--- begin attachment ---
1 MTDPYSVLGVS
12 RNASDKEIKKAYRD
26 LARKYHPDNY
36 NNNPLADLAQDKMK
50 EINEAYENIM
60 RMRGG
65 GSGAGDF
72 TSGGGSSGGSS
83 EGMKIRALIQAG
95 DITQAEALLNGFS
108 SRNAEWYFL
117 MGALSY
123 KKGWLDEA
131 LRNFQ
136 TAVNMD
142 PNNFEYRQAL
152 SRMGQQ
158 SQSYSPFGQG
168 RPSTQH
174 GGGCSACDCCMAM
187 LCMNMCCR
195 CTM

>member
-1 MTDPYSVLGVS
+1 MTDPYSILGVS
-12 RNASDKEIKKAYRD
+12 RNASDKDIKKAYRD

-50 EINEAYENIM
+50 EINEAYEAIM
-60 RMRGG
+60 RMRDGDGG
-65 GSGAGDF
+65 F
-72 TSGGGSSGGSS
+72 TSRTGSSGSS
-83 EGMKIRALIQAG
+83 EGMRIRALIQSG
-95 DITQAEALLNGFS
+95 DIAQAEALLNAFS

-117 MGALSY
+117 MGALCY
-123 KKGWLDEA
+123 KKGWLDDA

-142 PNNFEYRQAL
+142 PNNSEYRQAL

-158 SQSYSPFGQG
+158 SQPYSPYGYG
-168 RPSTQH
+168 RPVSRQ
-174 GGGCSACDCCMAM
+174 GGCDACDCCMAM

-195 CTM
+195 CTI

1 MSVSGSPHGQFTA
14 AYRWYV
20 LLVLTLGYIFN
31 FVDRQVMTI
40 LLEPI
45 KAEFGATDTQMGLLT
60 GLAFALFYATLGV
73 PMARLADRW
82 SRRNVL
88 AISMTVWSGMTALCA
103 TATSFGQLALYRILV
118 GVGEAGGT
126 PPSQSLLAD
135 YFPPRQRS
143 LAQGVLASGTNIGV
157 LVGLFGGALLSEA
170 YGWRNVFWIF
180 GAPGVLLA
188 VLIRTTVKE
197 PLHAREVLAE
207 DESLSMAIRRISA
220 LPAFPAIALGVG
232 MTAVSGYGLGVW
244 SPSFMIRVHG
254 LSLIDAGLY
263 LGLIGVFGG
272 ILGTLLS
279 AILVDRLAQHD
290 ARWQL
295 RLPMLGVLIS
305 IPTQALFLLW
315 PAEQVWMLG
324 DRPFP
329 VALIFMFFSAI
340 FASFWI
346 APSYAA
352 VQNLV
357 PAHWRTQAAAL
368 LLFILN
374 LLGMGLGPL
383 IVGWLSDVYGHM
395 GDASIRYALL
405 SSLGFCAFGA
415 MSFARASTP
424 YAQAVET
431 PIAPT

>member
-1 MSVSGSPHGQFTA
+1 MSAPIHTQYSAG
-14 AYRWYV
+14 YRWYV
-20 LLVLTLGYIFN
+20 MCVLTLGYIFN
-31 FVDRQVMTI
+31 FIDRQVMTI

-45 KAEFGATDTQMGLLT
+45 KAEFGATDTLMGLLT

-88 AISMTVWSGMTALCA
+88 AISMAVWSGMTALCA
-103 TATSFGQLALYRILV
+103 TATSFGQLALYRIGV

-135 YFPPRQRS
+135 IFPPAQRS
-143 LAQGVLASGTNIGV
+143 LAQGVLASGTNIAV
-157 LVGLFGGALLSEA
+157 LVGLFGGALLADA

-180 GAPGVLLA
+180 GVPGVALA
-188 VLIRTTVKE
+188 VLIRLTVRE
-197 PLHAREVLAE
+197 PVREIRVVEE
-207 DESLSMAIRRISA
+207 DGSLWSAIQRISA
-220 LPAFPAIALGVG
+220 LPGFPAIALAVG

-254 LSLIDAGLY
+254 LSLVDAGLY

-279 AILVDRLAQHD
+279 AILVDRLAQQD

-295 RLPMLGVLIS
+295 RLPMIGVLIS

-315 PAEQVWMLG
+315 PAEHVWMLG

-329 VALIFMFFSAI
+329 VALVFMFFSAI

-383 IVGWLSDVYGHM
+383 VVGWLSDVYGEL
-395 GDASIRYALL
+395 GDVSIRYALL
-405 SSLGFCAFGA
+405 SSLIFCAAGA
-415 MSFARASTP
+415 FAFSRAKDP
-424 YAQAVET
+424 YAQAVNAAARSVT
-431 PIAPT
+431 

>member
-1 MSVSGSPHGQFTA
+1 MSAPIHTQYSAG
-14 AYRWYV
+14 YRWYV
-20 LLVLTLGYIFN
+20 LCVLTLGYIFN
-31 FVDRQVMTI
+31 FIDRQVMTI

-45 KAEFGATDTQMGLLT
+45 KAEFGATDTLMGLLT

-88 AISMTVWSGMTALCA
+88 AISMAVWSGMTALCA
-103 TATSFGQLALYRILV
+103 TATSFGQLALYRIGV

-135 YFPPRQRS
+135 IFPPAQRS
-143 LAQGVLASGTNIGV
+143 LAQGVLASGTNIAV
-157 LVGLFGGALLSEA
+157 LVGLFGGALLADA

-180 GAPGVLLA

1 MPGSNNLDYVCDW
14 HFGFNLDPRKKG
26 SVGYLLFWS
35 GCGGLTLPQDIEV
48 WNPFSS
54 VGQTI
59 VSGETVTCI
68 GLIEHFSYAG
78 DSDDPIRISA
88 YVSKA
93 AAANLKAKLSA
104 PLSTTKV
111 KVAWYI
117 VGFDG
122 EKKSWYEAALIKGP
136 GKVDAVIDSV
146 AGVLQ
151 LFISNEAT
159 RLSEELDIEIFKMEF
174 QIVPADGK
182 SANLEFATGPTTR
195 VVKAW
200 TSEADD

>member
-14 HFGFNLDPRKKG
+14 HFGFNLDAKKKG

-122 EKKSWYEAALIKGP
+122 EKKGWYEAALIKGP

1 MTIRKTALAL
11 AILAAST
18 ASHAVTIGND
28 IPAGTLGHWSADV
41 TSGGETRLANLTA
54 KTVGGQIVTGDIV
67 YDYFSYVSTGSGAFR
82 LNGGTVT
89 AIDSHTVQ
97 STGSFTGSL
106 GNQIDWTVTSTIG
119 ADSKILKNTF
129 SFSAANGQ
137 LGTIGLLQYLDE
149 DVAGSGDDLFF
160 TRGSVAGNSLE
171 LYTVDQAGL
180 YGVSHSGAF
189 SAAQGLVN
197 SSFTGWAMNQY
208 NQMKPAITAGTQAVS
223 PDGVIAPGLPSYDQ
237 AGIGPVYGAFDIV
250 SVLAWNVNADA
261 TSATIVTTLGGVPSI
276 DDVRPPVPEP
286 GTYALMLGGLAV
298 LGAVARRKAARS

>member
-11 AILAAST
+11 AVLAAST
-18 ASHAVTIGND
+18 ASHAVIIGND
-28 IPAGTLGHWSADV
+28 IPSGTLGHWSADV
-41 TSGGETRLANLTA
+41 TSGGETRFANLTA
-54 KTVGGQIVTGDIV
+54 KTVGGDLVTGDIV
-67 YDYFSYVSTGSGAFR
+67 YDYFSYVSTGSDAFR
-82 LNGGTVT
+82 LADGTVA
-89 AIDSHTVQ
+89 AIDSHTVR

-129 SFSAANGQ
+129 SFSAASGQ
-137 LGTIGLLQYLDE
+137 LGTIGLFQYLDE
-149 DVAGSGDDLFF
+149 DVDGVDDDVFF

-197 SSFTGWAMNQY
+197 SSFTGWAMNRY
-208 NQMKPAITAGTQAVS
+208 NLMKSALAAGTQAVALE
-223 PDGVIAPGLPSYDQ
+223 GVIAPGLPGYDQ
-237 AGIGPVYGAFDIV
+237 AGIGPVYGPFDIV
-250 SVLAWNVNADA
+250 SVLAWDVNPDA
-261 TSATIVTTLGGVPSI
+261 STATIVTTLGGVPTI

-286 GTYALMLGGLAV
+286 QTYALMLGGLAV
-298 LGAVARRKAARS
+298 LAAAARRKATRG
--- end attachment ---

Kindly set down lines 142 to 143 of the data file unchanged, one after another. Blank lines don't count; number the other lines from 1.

+383 VVGWLSDVYGEL
-395 GDASIRYALL